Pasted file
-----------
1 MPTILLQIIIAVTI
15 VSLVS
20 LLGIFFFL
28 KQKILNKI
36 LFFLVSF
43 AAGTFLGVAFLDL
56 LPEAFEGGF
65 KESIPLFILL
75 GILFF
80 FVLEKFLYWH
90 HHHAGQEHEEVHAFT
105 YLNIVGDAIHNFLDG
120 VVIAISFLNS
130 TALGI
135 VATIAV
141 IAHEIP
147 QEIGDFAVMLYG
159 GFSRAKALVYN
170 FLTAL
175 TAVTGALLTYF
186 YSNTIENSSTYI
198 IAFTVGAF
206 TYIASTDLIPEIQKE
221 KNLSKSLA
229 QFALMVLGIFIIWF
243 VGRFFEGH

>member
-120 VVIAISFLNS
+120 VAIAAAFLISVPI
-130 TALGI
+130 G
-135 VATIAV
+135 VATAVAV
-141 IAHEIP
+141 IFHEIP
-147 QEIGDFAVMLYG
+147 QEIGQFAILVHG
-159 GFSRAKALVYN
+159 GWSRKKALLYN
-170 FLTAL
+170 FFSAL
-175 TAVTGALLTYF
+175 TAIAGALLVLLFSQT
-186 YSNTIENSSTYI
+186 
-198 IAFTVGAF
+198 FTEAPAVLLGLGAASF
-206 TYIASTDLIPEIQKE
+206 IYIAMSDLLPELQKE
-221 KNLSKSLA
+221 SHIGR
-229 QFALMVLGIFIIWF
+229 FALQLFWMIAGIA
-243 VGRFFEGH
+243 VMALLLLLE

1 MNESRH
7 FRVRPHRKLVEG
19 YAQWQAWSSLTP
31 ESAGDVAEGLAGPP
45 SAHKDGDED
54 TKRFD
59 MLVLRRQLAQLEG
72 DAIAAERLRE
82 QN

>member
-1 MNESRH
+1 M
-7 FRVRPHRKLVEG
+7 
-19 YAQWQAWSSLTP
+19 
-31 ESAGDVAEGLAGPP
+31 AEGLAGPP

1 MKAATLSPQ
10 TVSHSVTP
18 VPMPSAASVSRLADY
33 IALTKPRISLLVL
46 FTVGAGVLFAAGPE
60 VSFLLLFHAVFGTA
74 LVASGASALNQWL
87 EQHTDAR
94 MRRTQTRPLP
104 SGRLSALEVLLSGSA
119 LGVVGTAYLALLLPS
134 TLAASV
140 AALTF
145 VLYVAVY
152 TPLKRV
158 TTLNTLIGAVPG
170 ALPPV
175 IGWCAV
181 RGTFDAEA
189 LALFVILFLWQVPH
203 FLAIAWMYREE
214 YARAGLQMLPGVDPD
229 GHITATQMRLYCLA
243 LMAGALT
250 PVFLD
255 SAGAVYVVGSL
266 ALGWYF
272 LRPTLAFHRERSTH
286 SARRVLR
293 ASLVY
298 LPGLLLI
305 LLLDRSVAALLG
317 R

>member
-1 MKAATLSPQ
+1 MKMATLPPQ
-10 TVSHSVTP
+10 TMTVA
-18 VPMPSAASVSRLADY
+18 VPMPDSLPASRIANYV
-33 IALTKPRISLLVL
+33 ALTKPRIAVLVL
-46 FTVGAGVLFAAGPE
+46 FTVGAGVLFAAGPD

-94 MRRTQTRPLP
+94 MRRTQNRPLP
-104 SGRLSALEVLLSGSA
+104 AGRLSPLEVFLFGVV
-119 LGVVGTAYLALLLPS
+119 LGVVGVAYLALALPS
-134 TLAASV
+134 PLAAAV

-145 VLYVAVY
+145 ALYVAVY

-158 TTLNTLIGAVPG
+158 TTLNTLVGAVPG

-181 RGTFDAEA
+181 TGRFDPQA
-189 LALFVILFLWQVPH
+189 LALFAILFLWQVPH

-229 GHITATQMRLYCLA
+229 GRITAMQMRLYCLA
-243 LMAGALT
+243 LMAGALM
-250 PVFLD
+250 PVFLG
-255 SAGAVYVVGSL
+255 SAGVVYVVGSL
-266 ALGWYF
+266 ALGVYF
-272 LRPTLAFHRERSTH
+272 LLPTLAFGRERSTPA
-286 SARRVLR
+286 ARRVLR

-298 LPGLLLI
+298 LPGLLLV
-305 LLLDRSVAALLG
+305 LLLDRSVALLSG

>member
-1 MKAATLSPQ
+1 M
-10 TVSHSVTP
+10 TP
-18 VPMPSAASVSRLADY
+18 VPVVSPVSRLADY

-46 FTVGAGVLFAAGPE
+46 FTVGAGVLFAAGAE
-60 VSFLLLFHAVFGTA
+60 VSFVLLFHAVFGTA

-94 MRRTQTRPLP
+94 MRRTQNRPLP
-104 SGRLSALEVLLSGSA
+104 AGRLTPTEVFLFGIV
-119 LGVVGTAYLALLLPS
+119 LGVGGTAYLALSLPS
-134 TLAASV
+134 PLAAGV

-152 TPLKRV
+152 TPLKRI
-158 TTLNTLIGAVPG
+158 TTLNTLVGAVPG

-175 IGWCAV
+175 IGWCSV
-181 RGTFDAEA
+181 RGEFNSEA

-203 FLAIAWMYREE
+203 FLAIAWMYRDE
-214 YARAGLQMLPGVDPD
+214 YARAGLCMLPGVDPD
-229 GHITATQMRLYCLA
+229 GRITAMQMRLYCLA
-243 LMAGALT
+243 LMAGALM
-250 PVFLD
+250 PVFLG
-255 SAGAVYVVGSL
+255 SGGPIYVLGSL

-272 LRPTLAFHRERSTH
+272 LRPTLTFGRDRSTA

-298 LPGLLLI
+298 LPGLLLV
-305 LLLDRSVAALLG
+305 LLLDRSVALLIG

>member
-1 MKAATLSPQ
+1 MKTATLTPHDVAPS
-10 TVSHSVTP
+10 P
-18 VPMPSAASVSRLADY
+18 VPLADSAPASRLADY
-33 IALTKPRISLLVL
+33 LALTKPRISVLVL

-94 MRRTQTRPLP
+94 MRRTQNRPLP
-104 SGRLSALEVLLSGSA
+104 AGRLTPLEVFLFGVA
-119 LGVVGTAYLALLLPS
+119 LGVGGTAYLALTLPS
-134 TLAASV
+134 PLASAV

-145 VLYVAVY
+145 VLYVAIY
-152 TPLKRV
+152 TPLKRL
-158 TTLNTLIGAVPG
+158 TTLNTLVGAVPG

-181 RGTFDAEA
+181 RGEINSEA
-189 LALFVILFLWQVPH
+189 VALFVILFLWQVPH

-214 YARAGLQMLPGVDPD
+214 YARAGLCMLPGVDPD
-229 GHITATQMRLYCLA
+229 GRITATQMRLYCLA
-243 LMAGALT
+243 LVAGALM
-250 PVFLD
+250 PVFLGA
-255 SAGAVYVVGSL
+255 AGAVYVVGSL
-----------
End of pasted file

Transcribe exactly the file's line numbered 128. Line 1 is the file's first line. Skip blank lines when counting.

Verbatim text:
-158 TTLNTLIGAVPG